Cheers.

Sharon. A. Crawford

 

 

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Recharging you novel’s rewrite

Sharon A. Crawford's latest in the Beyond series

Sharon A. Crawford’s latest in the Beyond series

This week I finally got back to rewriting the next novel in my Beyond mystery series. The plan had been to spend a good part of June, July and August doing this. But for a change I had a lot of client work. That I’m not complaining about. Neither am I complaining about spending time gardening. As well as writing, gardening is a passion of mine.

However, I am complaining about all the health issues I’ve had to deal with lately, some caused by others’ negligence. (See my post this week on my personal blog Only Child Writes.).

Still doing one client’s work – but no complaints. Client confidentially doesn’t allow me to discuss the client’s work, but sufficient to say it is interesting and challenging and when it arrives I switch over from the novel rewrite to the client work.

Getting back to the big novel rewrite is also a challenge. Having ideas percolating inside my head while I was doing other things and also some suggestions from the editor at Blue Denim Press (my publisher) have been big helps. So has one of my writer friends and colleagues – Rosemary McCracken – just publishing the third in her Pat Tierney mystery series.And having a wacky main character like PI Dana Bowman is good. At least I think so, although she does get inside my head a lot and likes to have her way in her stories. All inspiration to do more than put the seat of my pants to the chair.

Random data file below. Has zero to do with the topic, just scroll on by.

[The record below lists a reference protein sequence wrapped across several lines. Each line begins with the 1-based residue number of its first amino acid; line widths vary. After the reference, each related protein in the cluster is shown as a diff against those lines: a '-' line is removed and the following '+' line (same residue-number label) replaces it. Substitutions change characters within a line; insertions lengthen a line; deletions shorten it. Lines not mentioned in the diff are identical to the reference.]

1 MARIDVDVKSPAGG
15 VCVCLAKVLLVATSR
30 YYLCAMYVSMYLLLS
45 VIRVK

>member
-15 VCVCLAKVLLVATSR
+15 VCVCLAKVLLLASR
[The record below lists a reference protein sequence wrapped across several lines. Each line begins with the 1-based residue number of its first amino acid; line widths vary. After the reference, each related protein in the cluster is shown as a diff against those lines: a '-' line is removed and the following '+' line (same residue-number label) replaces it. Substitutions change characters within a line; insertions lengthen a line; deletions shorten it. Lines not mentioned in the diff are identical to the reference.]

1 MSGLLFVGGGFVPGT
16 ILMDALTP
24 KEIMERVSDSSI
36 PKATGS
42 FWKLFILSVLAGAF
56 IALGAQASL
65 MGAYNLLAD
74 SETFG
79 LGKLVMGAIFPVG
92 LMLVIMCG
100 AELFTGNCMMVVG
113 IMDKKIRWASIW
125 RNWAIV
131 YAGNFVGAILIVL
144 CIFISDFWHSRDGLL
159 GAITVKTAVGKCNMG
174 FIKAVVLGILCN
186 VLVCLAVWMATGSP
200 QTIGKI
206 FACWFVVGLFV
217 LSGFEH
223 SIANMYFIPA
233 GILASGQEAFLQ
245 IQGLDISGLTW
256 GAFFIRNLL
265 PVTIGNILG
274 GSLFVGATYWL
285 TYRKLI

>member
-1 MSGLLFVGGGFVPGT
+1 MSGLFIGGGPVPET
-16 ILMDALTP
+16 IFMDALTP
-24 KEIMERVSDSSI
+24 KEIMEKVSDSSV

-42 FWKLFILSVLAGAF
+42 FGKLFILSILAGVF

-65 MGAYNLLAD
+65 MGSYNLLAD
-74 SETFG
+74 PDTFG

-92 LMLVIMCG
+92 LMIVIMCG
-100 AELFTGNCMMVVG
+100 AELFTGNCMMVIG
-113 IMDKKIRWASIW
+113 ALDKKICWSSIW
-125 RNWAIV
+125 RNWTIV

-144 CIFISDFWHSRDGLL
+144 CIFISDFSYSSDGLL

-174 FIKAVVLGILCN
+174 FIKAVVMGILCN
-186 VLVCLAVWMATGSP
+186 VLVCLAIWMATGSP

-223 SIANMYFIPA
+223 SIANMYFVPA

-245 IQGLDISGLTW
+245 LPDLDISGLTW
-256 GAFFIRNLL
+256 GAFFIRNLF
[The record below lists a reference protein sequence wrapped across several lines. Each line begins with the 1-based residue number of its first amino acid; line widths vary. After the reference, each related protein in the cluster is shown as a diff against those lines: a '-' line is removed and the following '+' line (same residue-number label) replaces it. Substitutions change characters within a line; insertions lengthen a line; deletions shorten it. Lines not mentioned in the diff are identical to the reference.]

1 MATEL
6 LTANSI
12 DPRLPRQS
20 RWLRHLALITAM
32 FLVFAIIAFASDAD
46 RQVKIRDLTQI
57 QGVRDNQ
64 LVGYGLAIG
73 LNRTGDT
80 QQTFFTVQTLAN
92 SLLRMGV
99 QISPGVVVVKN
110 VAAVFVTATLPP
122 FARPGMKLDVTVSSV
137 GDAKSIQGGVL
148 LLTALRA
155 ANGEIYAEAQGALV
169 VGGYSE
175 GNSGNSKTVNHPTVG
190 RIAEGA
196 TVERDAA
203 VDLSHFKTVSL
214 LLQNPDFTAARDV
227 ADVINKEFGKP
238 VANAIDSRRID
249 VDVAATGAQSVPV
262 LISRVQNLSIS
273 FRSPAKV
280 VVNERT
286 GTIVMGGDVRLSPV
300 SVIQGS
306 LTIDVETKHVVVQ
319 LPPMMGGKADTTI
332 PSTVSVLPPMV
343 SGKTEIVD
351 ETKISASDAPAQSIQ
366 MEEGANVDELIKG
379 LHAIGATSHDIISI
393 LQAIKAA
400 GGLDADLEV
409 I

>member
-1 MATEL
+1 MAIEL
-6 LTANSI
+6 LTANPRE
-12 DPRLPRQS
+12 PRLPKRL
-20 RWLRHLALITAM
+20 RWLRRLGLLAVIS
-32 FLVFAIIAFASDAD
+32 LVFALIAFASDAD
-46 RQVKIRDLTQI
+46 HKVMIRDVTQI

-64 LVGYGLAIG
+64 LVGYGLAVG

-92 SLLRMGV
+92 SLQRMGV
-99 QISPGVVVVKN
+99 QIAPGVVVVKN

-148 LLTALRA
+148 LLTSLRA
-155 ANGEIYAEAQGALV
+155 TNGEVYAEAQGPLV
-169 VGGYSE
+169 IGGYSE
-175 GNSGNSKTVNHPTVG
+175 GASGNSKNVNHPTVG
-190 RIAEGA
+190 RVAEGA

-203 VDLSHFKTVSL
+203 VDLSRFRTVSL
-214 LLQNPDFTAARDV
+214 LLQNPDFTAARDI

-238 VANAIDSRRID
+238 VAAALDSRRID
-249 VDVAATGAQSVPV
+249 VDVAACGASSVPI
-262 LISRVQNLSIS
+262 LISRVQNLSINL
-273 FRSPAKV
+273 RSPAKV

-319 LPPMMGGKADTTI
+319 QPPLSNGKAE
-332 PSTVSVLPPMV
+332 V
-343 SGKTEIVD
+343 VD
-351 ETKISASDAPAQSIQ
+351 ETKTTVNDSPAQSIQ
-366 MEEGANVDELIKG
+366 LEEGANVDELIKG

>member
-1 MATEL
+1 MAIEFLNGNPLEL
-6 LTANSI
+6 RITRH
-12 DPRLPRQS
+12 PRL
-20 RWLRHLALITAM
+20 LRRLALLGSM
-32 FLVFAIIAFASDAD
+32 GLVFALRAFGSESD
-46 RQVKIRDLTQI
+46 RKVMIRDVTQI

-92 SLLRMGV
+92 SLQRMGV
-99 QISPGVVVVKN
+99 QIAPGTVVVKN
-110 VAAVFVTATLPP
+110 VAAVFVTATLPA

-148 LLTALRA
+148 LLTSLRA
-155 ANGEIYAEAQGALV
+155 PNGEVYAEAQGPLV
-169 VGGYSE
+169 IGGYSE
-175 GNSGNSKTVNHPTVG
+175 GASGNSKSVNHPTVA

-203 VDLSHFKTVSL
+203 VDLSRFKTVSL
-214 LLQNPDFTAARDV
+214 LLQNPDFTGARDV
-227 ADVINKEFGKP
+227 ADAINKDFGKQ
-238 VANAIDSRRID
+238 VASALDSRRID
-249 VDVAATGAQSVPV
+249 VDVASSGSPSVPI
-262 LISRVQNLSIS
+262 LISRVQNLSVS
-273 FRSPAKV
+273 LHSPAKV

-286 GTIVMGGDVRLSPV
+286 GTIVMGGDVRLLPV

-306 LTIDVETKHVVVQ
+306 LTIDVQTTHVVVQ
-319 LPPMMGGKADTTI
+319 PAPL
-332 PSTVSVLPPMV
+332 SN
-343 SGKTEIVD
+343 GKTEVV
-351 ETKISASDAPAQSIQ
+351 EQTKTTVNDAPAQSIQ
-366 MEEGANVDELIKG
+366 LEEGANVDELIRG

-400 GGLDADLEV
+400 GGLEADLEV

How did I actually get back into the rewriting?

First, I reread the novel and comments I had made for changes and also noted what I had changed. Then I got in and made some changes in the beginning and continued on until I got stuck. But I had ideas for other parts, including the ending which needed a big change, so those are the places I focused on next. I feel better that I made changes in the ending even though I know that some of it will be changed as more changes in parts coming before will be made. That’s okay. Often just doing something that is a change is a good start.

Writing the ending before some of the rest, you may ask? I am following the advice given by another author Ken McGoogan who said when he gets tired of writing in chapter order, he will go the end. Mind you he writes narrative non-fiction. But I think it can be done with fiction as long as you realize it is not written in granite. Well, some writers think their prose, and even their punctuation, should be left exactly as they write it.

That is arrogance and maybe a little worry that the editor will mess up your prose so it isn’t really yours when it’s done. And yes, being an editor myself, and a former journalist who worked with several editors, it does happen. However, there is one thing we writers need to remember.

Writers work in isolation. Writers see their creations with tunnel vision. Another pair of eyes will find flaws and better ways to express something than the author.

So keep up the rewriting. Although you can get carried away with that. Another author colleague is still making changes in his novels after they are published. And yes he does have a trade publisher, so not being self-published he can’t exactly make changes in the print book for sale. But he can do so for his author readings.

Cheers.